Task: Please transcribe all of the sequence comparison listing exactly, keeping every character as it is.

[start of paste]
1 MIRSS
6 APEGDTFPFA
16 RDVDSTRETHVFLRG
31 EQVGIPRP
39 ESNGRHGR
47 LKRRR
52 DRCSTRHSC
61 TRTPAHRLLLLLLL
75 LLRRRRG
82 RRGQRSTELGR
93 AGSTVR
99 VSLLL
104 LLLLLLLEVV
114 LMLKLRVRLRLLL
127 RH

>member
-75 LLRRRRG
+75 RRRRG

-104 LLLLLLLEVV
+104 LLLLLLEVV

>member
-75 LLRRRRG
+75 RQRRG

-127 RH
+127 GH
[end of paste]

1 MIRSS
6 APEGDTFPFA
16 RDVDSTRETHVFLRG
31 EQVGIPRP
39 ESNGRHGR
47 LKRRR
52 DRCSTRHSC
61 TRTPAHRLLLLLLL
75 LLRRRRG
82 RRGQRSTELGR
93 AGSTVR
99 VSLLL
104 LLLLLLLEVV
114 LMLKLRVRLRLLL
127 RH

>member
-75 LLRRRRG
+75 RRRRG

-104 LLLLLLLEVV
+104 LLLLLLEVV

>member
-75 LLRRRRG
+75 RQRRG

-127 RH
+127 GH